Well, I want to know how well does the distribution fit the claim. So I'm going to be performing a goodness of fit chi-squared test. And in this type of test-- just a note about degrees of freedom. Degrees of freedom equals n minus 1, where n is the sample size. So if my sample is 100, my degrees of freedom would be 100 minus 1, or 99.

Now in our next example, we're talking about activity by age group. And I want to know if there's a difference in distribution of activity level, such as non-active, active, highly active, or by age group. Are you in your 20s, your 30s, your 40s, et cetera. So let's walk through that decision tree.

We're dealing with categorical data. We've categorized activity level. And we have also put age into categories as well. I'm dealing with two or more population proportions. So I'll be performing a chi-squared test. But which kind?

Well, I want to know what the association is between activity level and age group. So that leads me, then, to perform a chi-squared test for association or independence. And degrees of freedom for this type of test is-- it depends on the table. You're going to count the number of rows and columns in your table of data, subtract 1 from each of those numbers, and multiply them together. And we'll actually look at an example of that in a minute here.

Now if I'm looking at AP exam scores-- so I want to know if there is a difference in distribution of passing exam scores at a particular high school between the years 2005 and 2007. So going through that decision tree again, we're doing with categorical or qualitative data. We've categorized the scores. And we're dealing with two or more population proportions. This would be 2005, 2006, 2007, so each year. So I know that I'll be performing a chi-squared test again. But which kind?

I want to know if there's a significant difference across the population proportions from year to year to year. So I'm going to be performing a chi-squared test for homogeneity. And the degrees of freedom is similar to our last test where you're counting the number of rows and columns in your data table, subtracting 1 from each, and then multiplying those two numbers together. So let's look at a more concrete example to illustrate that point real quick.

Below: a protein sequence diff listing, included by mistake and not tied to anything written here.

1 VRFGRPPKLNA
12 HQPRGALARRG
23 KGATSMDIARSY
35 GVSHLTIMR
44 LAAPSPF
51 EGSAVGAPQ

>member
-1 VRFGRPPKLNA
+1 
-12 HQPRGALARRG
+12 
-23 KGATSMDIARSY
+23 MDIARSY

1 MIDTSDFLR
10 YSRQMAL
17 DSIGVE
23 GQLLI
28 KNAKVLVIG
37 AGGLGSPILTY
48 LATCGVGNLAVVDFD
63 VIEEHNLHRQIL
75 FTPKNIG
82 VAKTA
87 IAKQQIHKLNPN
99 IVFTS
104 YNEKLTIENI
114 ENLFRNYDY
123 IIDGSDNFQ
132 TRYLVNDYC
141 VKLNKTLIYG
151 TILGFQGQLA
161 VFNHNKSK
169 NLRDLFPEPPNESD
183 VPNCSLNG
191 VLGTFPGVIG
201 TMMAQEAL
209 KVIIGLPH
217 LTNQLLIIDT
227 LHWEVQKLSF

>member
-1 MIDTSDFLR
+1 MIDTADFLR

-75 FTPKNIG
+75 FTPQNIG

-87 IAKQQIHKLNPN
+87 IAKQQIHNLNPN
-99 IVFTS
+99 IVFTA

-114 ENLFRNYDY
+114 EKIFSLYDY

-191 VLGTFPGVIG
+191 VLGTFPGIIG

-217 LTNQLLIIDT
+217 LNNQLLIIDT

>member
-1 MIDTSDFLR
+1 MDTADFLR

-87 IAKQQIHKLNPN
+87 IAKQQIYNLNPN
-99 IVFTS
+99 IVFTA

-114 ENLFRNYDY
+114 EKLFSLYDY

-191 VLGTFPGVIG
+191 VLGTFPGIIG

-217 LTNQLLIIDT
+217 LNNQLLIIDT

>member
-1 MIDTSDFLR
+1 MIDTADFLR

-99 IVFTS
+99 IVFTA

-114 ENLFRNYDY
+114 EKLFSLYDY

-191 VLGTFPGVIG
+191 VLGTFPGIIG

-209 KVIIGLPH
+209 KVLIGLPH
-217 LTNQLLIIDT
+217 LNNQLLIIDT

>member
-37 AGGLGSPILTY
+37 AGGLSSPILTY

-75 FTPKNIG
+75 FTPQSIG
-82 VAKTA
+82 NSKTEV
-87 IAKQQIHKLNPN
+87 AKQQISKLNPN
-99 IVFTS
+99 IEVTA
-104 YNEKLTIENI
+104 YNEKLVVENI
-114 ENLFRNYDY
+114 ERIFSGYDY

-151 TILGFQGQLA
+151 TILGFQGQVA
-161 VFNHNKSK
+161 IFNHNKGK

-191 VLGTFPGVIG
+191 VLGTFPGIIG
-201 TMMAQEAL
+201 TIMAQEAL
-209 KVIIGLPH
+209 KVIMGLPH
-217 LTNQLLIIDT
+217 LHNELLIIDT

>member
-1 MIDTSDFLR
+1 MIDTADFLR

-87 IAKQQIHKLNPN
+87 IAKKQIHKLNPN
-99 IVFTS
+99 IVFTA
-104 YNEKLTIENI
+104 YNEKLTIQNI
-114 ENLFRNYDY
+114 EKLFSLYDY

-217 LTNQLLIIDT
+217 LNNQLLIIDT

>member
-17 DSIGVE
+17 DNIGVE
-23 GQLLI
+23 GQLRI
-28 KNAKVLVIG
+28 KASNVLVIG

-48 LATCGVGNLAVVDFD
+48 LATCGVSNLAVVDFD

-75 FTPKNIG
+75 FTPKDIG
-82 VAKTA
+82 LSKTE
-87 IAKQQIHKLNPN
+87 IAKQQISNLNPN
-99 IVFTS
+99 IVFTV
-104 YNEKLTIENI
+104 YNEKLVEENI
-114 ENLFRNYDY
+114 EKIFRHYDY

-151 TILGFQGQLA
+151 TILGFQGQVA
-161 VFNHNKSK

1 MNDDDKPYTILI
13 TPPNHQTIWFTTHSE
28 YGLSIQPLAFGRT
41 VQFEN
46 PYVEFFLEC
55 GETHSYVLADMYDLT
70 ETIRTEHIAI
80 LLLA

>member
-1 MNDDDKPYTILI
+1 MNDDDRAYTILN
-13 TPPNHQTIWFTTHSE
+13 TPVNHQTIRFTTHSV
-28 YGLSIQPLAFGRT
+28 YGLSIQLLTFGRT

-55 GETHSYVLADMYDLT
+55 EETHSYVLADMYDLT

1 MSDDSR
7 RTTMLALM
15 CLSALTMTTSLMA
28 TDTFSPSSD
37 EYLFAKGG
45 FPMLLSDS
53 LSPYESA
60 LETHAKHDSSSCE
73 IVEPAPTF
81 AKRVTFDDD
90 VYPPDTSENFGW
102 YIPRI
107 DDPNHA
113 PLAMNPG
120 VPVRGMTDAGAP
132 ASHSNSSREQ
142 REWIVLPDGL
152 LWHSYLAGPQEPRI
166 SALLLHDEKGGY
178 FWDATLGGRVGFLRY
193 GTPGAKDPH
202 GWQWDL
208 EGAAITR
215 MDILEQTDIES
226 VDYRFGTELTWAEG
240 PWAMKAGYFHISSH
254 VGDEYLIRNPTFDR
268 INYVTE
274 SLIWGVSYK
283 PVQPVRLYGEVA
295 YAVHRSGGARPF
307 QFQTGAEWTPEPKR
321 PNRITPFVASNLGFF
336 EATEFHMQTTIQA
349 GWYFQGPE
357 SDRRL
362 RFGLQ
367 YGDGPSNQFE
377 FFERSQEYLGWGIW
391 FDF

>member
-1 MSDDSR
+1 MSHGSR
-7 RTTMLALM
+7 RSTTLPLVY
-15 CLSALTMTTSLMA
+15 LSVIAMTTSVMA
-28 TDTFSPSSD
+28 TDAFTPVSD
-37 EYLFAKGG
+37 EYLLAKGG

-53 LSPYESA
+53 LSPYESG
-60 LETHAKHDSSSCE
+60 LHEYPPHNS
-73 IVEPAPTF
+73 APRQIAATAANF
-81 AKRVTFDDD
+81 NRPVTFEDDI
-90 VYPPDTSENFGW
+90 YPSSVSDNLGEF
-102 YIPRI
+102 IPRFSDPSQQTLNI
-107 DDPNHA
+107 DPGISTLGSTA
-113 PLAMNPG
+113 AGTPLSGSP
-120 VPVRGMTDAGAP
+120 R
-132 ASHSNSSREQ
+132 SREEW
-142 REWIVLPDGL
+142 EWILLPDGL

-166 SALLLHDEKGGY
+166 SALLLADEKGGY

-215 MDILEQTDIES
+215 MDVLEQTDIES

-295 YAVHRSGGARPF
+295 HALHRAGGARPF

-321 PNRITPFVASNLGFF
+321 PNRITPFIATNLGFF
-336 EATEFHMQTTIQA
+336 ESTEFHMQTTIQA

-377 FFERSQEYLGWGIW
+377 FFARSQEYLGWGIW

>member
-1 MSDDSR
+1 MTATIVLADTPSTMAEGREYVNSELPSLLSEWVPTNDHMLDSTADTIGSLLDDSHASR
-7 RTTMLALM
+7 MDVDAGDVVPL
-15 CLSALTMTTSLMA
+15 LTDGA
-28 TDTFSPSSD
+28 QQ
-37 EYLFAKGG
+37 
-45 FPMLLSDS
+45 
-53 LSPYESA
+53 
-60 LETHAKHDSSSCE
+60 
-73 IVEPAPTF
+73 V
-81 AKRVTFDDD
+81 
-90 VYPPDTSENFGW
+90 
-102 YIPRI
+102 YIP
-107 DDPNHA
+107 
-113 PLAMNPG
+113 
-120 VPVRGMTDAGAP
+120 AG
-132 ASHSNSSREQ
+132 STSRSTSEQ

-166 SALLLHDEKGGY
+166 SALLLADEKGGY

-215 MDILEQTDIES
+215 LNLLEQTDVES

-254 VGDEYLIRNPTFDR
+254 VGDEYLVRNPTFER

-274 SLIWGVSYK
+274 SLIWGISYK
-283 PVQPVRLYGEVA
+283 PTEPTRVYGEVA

So this is my table of data for the AP exam scores from 2005 to 2007. And as we can see, my table has three rows. So here's one row, two rows, three rows. And it also has three columns, one, two, and three. Notice I'm looking at just this area right here. So there are three rows and three columns. So my degrees of freedom is 3 minus 1 times 3 minus 1, or 2 times 2, which is 4.

Now that was the categorical or qualitative side of things. We're going to go through one more example to talk about quantitative data. And this is about average household income. So is the average household income in a particular neighborhood above the national average?

So let's go through our decision tree. We're dealing with quantitative data this time. We're dealing with income. That's something that can be counted and measured in dollars. We're dealing with one population mean.

And so now our big question is do we know the population standard deviation or not. If we don't know the population standard deviation, which is typically the case, we perform a one-sample t-test using a t-distribution. And our degrees of freedom is n minus 1, once again, where n equals your sample size. Now if we happen to know what the population standard deviation, which is rare, we perform a one-sample sample z-test using a normal distribution.

So I hope that this video tutorial helps you walk through those questions to answer to help decide what type of inference test is appropriate for my data.